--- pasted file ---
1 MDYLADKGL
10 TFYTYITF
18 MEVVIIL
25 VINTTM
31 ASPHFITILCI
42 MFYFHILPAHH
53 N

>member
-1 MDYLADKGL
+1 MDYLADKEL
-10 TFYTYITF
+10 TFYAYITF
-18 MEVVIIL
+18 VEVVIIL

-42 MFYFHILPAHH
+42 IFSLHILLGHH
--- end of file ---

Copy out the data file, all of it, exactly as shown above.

1 MDYLADKGL
10 TFYTYITF
18 MEVVIIL
25 VINTTM
31 ASPHFITILCI
42 MFYFHILPAHH
53 N

>member
-1 MDYLADKGL
+1 MDYLADKEL
-10 TFYTYITF
+10 TFYAYITF
-18 MEVVIIL
+18 VEVVIIL

-42 MFYFHILPAHH
+42 IFSLHILLGHH